This test serves to measure tear production. A dog with reduced tear production has endangered corneal health. The cornea becomes opaque, the dog experiences pain and tingling in the eye and due to the disturbed microbiological flora, it has a continuous or occasional mucous or purulent discharge from the eye.
It is not uncommon for ulcers to occur in these patients. The Schirmer test helps us detect a quantitative tear film deficit. Sometimes, dogs have values within the normal limits of this test, but the quality of the tear film is poor and the dog shows typical symptoms for dry eye disease. Sometimes, dry eye disease is not primarily an eye disease but can be a consequence of a neurological or metabolic disease.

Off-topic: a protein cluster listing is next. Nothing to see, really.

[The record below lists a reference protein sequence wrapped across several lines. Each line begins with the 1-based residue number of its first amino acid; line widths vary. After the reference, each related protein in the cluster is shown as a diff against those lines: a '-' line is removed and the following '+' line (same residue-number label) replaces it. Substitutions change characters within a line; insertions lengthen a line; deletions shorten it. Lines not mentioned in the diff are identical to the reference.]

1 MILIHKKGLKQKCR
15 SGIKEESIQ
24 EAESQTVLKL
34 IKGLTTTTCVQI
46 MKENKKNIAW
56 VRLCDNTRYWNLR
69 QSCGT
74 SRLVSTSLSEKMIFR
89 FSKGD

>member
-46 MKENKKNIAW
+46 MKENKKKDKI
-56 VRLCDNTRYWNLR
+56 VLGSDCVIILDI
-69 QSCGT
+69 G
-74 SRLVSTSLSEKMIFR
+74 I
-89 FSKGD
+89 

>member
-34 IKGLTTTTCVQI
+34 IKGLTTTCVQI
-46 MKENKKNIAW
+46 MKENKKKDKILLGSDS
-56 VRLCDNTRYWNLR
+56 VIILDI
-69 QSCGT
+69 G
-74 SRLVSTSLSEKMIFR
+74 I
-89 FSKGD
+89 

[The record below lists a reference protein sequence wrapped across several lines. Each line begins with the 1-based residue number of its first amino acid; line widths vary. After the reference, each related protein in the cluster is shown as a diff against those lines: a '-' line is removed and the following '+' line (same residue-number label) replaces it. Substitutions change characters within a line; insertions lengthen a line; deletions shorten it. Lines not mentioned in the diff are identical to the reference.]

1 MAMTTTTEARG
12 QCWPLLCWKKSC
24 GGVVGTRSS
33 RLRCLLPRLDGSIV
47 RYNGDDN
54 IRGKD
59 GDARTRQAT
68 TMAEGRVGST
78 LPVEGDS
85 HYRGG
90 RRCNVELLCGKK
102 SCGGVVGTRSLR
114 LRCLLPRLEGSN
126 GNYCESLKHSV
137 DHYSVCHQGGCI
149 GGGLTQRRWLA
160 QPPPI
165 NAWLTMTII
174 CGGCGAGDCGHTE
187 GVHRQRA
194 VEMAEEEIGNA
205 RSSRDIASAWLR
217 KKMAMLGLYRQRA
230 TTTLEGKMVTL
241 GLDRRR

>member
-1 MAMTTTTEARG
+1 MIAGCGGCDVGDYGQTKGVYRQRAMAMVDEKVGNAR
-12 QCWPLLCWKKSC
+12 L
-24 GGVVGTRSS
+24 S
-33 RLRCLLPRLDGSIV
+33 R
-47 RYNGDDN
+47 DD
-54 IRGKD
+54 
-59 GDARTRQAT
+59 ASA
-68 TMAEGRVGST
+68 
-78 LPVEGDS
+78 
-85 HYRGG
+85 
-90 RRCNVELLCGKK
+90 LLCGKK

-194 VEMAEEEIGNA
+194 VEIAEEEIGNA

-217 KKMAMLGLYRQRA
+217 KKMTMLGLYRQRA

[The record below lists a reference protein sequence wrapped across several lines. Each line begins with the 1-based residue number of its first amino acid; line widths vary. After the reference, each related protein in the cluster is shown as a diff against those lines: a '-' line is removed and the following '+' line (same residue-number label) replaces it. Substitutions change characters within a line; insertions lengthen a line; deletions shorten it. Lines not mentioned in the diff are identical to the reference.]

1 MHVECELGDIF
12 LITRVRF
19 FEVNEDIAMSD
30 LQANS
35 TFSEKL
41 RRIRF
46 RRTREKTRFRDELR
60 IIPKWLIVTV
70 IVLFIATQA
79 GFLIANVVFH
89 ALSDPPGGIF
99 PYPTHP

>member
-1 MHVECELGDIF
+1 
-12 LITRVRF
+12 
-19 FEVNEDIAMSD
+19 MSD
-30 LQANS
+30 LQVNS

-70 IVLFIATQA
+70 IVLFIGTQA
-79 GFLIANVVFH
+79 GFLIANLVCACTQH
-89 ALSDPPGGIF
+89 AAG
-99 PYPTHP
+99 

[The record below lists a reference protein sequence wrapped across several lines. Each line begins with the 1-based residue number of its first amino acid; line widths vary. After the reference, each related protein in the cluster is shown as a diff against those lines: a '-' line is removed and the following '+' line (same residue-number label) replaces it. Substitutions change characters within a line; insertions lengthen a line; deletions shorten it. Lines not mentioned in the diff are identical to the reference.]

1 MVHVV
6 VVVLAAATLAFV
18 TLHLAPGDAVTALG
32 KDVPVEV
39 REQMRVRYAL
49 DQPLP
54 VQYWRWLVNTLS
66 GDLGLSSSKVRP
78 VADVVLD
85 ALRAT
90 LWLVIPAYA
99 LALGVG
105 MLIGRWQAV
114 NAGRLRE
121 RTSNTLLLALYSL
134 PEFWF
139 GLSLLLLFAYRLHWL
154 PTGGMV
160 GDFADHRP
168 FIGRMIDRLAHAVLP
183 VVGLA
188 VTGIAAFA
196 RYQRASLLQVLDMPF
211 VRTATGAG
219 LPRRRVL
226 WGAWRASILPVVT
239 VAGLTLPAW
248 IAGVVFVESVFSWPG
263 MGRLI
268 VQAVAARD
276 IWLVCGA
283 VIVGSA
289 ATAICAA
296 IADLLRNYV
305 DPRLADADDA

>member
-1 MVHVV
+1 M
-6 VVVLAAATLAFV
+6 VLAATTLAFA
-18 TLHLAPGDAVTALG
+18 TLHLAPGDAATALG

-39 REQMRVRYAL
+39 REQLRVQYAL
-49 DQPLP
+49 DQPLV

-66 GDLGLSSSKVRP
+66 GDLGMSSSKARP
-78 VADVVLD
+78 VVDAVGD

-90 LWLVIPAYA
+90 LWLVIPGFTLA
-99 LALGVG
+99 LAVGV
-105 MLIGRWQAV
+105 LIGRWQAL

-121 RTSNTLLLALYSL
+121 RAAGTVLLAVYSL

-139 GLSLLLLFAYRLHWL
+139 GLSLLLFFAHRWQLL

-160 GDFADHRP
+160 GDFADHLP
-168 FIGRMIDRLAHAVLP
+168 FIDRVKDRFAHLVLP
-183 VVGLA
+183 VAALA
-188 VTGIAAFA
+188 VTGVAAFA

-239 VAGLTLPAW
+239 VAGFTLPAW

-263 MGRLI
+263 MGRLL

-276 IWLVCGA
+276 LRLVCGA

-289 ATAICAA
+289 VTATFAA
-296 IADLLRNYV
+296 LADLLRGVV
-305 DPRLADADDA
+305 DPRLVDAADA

Every ophthalmic examination must include this test. More and more dogs have issues with this disease, and it is important to diagnose it in time, because the therapy which is started early provides good results.